scorecardHaircut on cases resolved through IBC not very encouraging, says Kotak report
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Haircut on cases resolved through IBC not very encouraging, says Kotak report

Haircut on cases resolved through IBC not very encouraging, says Kotak report
Finance3 min read
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  • Financial creditors have taken an average haircut of 73% on the ₹8.3 lakh crore worth of debt in cases resolved through IBC.
  • Haircut in financial parlance refers to the reduction that is applied to the value of an asset.
  • Liquidation remains the dominant mode of closure of IBC cases, according to data from the Insolvency and Bankruptcy Board of India (IBBI).
Haircuts on cases resolved through the Insolvency and Bankruptcy Code (IBC) are still very high, nearly seven years after coming into force. While ₹8.3 lakh crore of debt has been resolved through the IBC till date, financial creditors have had to face a haircut of 73% on average in cases which have gone into resolution, according to data from the Insolvency and Bankruptcy Board of India (IBBI).

Haircut in financial parlance refers to the reduction that is applied to the value of an asset. In the case of financial creditors, the haircut refers to the reduction in the value of loan given out by them.

For instance, if a borrower proposes to pay only ₹40 on a ₹100 loan taken by him and the lender accepts it, it means the lender has taken a 60% haircut.

Cases going into resolution still however are a small part of the total cases submitted under IBC. According to IBBI data, cases under a resolution plan stood at 15% in the December 2022 quarter, edging up from 14% in the previous six quarters.

Elevated levels of haircut that financial creditors have had to take is not encouraging, says a Kotak Institutional Equities report.

“The overall haircut scenario is not very encouraging. As we work through some of the weaker assets where there are incomplete projects or sectors with very poor demand from buyers, the realization values have declined,” the report said.

IBC a resolution and not recovery mechanism


While the high levels of haircut might be discouraging, Reserve Bank of India governor Shaktikanta Das had said at an event in Mumbai in December last year that the IBC should be looked at as a resolution mechanism and not recovery.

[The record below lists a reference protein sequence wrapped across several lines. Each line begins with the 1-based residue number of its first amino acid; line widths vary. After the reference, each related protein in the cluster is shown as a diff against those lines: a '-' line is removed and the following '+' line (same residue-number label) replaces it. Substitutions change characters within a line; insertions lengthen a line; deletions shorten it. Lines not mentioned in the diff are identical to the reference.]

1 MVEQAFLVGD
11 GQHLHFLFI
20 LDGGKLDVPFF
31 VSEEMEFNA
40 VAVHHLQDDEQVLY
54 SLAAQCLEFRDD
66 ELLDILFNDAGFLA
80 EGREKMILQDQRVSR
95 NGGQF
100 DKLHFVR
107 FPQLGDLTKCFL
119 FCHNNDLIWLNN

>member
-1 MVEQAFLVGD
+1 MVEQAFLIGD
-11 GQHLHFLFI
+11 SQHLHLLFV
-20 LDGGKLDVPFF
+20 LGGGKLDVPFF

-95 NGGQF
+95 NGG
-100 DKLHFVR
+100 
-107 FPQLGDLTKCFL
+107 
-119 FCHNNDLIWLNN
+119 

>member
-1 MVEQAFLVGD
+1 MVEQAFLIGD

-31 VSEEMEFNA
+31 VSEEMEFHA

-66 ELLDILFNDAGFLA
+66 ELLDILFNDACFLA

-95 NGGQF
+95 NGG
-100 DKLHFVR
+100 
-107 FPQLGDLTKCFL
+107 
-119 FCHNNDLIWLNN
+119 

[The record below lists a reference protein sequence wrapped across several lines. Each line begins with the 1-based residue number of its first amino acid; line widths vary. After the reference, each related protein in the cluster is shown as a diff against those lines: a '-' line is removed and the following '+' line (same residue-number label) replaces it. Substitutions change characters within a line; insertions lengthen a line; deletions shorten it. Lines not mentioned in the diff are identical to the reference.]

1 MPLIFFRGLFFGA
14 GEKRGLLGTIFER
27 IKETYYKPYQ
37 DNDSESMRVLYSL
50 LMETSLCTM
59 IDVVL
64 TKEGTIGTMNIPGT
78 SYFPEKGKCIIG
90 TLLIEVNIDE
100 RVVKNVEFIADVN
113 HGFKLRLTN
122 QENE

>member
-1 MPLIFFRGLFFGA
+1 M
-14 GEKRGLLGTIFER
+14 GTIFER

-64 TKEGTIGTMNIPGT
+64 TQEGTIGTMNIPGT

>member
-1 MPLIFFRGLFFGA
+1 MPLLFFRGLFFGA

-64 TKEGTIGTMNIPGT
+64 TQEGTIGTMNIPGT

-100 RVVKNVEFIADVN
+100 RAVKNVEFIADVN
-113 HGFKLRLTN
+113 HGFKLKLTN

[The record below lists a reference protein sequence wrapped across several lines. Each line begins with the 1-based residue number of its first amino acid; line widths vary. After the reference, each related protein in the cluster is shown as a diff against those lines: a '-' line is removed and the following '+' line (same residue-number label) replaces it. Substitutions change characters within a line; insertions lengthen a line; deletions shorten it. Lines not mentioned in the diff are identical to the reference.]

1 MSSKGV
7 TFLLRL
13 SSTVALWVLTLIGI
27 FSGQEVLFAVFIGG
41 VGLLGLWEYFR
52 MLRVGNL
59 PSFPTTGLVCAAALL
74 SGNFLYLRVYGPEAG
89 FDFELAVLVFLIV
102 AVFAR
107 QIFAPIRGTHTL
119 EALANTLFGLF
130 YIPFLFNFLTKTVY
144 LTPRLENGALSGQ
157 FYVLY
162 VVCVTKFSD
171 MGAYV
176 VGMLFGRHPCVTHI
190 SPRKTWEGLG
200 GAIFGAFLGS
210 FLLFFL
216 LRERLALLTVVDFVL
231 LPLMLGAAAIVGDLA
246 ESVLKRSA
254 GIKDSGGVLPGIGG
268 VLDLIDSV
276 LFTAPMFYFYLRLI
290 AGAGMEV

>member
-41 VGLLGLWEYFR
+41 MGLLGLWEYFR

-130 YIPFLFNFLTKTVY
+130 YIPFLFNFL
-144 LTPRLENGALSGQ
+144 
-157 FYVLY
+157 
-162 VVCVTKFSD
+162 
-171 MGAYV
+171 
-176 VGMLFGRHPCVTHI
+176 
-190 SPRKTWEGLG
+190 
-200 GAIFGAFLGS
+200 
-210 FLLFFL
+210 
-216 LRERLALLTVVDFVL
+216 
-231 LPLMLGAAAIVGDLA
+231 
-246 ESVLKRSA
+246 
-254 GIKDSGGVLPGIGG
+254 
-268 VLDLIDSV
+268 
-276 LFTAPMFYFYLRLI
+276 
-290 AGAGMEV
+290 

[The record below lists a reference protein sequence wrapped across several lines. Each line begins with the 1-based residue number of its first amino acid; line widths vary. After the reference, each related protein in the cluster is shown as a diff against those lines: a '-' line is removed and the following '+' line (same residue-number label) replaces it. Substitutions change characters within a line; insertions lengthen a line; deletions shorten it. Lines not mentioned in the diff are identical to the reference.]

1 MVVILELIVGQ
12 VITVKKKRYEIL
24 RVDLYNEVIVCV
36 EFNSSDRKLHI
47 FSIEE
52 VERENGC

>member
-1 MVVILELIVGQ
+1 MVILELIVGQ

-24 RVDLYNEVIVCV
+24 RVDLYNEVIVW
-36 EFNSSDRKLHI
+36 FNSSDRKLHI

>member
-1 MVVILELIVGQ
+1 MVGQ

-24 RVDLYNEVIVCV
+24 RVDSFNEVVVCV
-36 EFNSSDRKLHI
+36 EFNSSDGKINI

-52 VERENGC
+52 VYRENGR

“The IBC should not be seen as a recovery mechanism. What is important now is to identify early stress and address it in a timely manner,” Das had said.

Overall, IBBI data shows that nearly half of the cases submitted under IBC have gone into liquidation. As of the December 2022 quarter, liquidation accounted for 45% of the cases, while only 21% cases were either appealed, reviewed or settled.

In April last year, the Supreme Court reiterated that the IBC is not for money recovery proceedings. “Time and again, it has been expressed and explained by this Court that the provisions of the Code are essentially intended to bring the corporate debtor to its feet and are not of money recovery proceedings,” the Supreme Court had said in a case between Invest Asset Securitisation and Reconstruction vs Girnar Fibres.

Till date, financial creditors have realised ₹2.25 lakh crore through IBC. The most high-profile case is that of Essar Steel, which had a debt of ₹49,000 crore. The Lakshmi Mittal-owned ArcelorMittal emerged as the successful bidder with an offer of ₹42,000 crore. Essar Steel’s creditors had to take a relatively minor haircut of 15%.

The worst case is that of Videocon Industries wherein creditors had to take a loss of ₹61,877 crore or about 96% of their receivables.

Resolution duration 80% higher than mandated


On a relatively positive note, insolvency cases are well below the levels of FY20 when the Covid-19 pandemic had struck. At 267 new cases submitted in the December 2022 quarter, the annualised run-rate of 1,068 is nearly half of FY20’s levels of 2,000.

“We infer from IBC admissions data that corporate India is comfortably placed,” said the Kotak report.

While timely resolution of cases is one of the cornerstones of IBC, the resolution duration still remains significantly high – at 590 days. It is 80% higher than the newly-framed limit of 330 days.

Initially, IBC cases were to be completed within 180 days, with a provision to extend the time limit by 90 days. However, according to an analysis by Kotak, 64% of ongoing cases have exceeded the original 270 days time limit. Due to this, the brokerage expects liquidation to remain the dominant mode of closure of IBC cases going forward.

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